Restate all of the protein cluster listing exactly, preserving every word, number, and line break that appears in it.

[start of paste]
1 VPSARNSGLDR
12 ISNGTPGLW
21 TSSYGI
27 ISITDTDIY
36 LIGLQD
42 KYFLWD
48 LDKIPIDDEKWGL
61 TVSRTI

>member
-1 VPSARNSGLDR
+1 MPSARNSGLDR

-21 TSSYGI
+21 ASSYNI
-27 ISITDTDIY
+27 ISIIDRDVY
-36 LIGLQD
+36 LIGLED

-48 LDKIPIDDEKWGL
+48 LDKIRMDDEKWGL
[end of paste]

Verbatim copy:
1 VPSARNSGLDR
12 ISNGTPGLW
21 TSSYGI
27 ISITDTDIY
36 LIGLQD
42 KYFLWD
48 LDKIPIDDEKWGL
61 TVSRTI

>member
-1 VPSARNSGLDR
+1 MPSARNSGLDR

-21 TSSYGI
+21 ASSYNI
-27 ISITDTDIY
+27 ISIIDRDVY
-36 LIGLQD
+36 LIGLED

-48 LDKIPIDDEKWGL
+48 LDKIRMDDEKWGL